By: Madeline Coffey
Greetings Wake the Vote followers. This weekend, I’ve been working with Hillary for America 2016 at the Iowa Caucuses! Today has been a hectic day filled with canvassing and training to operate the Hillary 2016 call center. As you may know, Wake the Vote is a civic engagement program in which all members of the cohort are assigned candidates, randomly, for each caucus or primary that we visit. It was only by chance, then, that I was assigned to Clinton’s campaign for our time in Des Moines.
I think I can speak for many students involved in the Wake the Vote cohort when I say that I was a little bit nervous about this experience. I was anxious that working for a candidate that isn’t necessarily my pick would be difficult and unpleasant. However, I have to report the contrary. Today in Iowa I have connected with many brilliant individuals, learned new skills, and have reached beyond my comfort level for an extremely valuable experience.
Perhaps the most important thing that I’ve learned here today is that volunteering for a candidate in this program doesn’t have to be about helping your assigned candidate to win. By this I do not mean that I didn’t push for Hillary to gain voters at the caucuses; I certainly did. But what I mean by this is that for me, it wasn’t about winning. Instead, my focus had to do with engaging voters and asking them to do what I believe is an essential part of democracy: voting.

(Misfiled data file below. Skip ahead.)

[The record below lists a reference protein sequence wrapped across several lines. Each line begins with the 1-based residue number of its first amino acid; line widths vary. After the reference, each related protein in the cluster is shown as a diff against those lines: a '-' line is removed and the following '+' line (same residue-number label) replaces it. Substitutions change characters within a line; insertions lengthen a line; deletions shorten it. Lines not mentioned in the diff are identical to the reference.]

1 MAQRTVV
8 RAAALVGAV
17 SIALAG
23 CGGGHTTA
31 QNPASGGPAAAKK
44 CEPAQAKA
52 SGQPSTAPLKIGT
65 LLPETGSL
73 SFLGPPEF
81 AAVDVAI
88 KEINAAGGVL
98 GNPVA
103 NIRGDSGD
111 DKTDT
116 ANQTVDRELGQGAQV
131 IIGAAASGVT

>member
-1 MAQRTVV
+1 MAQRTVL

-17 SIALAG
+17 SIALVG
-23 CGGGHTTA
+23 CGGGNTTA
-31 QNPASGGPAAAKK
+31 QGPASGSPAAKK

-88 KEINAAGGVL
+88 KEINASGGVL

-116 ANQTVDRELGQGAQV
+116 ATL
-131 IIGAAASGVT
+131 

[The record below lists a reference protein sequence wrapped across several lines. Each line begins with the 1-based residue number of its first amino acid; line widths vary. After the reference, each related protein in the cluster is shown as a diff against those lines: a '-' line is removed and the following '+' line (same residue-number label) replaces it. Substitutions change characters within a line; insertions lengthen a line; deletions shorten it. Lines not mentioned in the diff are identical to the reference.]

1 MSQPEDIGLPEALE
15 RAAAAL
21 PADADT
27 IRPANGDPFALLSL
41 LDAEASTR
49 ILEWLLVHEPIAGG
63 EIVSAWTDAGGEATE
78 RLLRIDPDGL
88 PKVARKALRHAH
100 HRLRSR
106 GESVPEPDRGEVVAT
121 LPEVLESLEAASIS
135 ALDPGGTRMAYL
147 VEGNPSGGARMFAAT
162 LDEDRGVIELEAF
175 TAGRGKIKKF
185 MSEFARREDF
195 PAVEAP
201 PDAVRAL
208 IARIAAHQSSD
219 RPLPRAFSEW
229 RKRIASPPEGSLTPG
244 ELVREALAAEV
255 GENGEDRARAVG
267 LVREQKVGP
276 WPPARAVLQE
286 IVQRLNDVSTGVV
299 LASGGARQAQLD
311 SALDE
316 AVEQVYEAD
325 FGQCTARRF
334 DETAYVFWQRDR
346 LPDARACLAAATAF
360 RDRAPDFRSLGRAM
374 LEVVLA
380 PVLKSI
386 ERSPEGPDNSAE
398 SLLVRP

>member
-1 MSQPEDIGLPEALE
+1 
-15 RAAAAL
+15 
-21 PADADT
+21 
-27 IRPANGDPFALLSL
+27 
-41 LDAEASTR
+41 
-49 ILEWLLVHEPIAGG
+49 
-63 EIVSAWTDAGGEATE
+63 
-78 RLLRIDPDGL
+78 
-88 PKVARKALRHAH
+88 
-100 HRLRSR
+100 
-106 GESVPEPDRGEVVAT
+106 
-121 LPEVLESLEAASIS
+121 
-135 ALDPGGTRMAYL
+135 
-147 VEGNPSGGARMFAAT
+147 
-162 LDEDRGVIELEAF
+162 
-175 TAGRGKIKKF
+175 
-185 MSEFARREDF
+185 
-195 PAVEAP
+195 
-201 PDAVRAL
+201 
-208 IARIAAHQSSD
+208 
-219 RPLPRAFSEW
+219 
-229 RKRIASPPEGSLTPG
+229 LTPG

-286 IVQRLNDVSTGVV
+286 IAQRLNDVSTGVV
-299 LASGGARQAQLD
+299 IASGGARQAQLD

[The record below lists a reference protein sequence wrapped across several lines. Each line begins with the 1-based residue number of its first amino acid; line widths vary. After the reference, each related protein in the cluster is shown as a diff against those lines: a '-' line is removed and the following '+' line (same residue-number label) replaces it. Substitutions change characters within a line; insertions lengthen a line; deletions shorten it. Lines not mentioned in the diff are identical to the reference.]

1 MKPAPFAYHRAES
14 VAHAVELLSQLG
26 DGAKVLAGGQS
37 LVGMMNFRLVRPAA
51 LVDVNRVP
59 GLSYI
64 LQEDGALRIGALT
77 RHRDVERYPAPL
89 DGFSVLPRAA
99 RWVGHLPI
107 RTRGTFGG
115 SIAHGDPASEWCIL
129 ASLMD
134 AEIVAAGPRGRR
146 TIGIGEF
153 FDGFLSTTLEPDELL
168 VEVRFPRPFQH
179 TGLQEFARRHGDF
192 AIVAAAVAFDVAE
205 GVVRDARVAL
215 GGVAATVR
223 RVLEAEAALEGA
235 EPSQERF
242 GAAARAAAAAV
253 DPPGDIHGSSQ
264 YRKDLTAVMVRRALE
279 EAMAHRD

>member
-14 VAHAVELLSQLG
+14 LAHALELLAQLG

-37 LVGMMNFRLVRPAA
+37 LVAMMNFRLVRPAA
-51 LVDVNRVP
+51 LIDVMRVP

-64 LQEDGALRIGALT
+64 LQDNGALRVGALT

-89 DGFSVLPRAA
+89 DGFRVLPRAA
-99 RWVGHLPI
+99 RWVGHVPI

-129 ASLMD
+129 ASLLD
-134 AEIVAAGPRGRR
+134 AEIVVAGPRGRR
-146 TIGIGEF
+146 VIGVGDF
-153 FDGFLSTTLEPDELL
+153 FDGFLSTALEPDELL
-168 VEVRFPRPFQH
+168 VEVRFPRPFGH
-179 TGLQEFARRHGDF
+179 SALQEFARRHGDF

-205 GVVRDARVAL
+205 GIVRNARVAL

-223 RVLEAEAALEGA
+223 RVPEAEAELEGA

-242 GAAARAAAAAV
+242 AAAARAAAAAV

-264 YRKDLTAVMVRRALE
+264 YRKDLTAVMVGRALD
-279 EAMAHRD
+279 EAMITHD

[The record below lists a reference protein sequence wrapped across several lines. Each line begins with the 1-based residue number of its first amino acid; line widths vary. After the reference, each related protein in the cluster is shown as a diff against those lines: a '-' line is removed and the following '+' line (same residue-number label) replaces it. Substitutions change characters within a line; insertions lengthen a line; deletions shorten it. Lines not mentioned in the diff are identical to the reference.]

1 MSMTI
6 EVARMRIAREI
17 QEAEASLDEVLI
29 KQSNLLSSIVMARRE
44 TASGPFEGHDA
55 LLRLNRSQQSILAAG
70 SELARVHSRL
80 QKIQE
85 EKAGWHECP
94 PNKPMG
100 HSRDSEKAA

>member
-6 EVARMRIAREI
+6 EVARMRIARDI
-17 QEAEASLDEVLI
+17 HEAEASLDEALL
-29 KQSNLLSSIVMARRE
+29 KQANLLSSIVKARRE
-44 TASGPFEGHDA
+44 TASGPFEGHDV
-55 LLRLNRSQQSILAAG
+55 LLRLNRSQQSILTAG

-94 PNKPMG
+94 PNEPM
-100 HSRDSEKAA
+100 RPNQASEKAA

Sometimes I feel that people get lost in the race (including myself) and forget about the incredible experience that voting can provide. Today, I focused on that experience. I began to shift my focus when I realized that, while canvassing, everyone going to the caucus was genuinely excited about the process even if they weren’t a supporter of “my” candidate. Many voters told me that they would be coming to the caucuses tonight, and almost all wanted to tell me about why they were voting for their favorite candidate. Not surprisingly, many of the voters I spoke with today actually expressed their commitment to vote for Hillary’s opponent Bernie Sanders.
I think oftentimes, as avid campaigners, we tend to think that if we call someone during a phone bank or knock on their doors that they will not respond well if they do not actually like our candidate or have any intentions of voting for them. This was certainly not the case in my experience today. Whether the person was a Hillary supporter or a Bernie fan, most were just excited to get out there and vote.
I found people’s enthusiasm about the democratic process to be ultimately fulfilling. For the first time, I experienced being a part of a campaign for the purpose of enhancing the democratic experience rather than to make sure that my candidate won. I found out that even though I might not support a candidate, there are plenty of other great things to gain by working on a campaign. Engaging in the democratic process, working in teams, and becoming an advocate of democracy rather than a candidate helped me to realize that there’s more to this process than winning. Democracy is a worthy cause, too.